I was playing around with GUI_DOWNLOAD the other day, trying to make a decent extract from SAP for uploading into Excel. Of course, there are other ways of doing this, but many solutions still rely on the proven CSV format. The problem is, older applications may not be that good handling non-standard data, such as when your company expands to regions with specific character sets.
GUI_DOWNLOAD defaults to the code page used by the windows front-end, like 1160 (windows-1252). This may be good enough for general purposes, but what if you need to download specific characters and find your resulting CSV file “simplified” to your own local code page?
The solution is to populate the CODEPAGE parameter of the function with something more sensible, like UTF-8. Table TCP00A shows the code pages available; 4110 is nice for UTF-8.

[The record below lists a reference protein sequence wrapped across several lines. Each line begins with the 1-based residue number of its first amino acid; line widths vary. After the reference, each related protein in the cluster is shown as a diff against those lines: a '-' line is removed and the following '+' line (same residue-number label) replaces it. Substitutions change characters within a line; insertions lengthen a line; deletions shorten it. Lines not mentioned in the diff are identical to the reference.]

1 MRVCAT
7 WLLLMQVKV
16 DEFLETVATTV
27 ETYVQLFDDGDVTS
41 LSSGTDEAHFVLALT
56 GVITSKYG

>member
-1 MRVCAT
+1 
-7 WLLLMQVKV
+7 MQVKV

Here is a sample excerpt from a CSV file downloaded using code page 1100. The names in this file are in the Czech language, thus contains (or should contain) lots of specific characters:
We see the ubiquitous # symbols popping up everywhere, replacing a lot of the specific CZ-style characters.
Let’s try something else…
Running the function using code page 4110, however, remedies this:
The curse of Excel
Now, what about Excel? Excel seems to have a certain preference for CSV files, to the degree it has become something of a native format to the application. Unfortunately, this also means Excel is pretty good at cannibalizing any CSV files thrown at it, deleting leading zeroes and spaces, and generally doing whatever it thinks is right (which is not always what we think is OK). The second download from above will actually show up like this in Excel:
Funny thing is, if you rename the file to .TXT format, it parses correctly into Excel:
Maybe the MS/Excel gurus out there can provide some further hints on how to avoid the “Excel ate my CSV” syndrome!